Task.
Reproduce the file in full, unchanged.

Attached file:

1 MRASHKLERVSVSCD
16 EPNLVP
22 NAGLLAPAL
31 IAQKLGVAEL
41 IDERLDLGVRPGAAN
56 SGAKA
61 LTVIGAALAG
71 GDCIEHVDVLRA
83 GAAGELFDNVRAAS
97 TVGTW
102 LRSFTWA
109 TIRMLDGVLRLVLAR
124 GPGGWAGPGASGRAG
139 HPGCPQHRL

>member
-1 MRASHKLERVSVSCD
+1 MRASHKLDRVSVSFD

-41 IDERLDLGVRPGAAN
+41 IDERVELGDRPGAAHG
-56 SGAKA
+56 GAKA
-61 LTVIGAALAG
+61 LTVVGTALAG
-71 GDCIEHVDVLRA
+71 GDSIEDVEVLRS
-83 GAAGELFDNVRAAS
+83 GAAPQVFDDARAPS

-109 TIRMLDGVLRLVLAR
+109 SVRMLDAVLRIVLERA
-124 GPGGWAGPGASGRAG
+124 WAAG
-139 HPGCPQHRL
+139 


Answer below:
1 MRASHKLERVSVSCD
16 EPNLVP
22 NAGLLAPAL
31 IAQKLGVAEL
41 IDERLDLGVRPGAAN
56 SGAKA
61 LTVIGAALAG
71 GDCIEHVDVLRA
83 GAAGELFDNVRAAS
97 TVGTW
102 LRSFTWA
109 TIRMLDGVLRLVLAR
124 GPGGWAGPGASGRAG
139 HPGCPQHRL

>member
-1 MRASHKLERVSVSCD
+1 MRASHKLDRVSVSFD

-41 IDERLDLGVRPGAAN
+41 IDERVELGDRPGAAHG
-56 SGAKA
+56 GAKA
-61 LTVIGAALAG
+61 LTVVGTALAG
-71 GDCIEHVDVLRA
+71 GDSIEDVEVLRS
-83 GAAGELFDNVRAAS
+83 GAAPQVFDDARAPS

-109 TIRMLDGVLRLVLAR
+109 SVRMLDAVLRIVLERA
-124 GPGGWAGPGASGRAG
+124 WAAG
-139 HPGCPQHRL
+139 